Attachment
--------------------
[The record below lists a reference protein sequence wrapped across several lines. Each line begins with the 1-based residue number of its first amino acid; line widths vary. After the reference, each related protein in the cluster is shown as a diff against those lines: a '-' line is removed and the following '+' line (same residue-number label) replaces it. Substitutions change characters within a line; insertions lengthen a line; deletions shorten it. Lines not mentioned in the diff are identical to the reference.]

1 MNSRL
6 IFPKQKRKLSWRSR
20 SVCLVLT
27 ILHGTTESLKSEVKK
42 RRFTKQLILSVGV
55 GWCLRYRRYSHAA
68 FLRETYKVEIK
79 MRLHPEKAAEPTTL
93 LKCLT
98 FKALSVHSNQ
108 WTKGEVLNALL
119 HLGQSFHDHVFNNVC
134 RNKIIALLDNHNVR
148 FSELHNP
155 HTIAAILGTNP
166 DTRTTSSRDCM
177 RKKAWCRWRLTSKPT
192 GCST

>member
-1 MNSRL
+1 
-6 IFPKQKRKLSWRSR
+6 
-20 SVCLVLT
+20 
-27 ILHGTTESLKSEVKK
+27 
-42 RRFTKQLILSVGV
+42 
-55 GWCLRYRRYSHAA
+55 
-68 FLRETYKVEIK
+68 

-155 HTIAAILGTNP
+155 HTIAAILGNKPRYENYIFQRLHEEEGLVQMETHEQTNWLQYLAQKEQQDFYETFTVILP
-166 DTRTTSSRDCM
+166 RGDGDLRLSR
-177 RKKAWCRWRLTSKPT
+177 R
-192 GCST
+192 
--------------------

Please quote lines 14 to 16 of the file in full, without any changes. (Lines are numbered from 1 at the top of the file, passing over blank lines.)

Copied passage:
134 RNKIIALLDNHNVR
148 FSELHNP
155 HTIAAILGTNP